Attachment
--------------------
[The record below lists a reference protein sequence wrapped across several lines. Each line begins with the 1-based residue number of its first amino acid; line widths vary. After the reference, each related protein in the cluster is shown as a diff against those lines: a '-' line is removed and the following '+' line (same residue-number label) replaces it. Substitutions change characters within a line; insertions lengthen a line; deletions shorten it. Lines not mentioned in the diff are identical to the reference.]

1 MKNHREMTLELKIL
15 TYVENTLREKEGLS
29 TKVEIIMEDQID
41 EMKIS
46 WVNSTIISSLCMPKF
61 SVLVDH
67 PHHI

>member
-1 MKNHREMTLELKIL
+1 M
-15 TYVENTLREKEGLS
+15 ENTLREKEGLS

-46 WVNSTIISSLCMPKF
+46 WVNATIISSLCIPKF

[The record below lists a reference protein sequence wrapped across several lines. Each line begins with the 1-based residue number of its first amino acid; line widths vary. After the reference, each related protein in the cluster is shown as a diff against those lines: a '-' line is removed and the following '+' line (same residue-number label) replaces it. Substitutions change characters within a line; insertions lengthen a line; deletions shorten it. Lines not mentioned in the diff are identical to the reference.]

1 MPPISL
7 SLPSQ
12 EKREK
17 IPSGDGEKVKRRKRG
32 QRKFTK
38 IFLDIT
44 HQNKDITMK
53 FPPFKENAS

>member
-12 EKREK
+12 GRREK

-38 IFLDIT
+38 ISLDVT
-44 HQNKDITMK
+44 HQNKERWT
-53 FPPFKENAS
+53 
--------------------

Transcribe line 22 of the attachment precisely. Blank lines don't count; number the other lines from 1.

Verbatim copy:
38 IFLDIT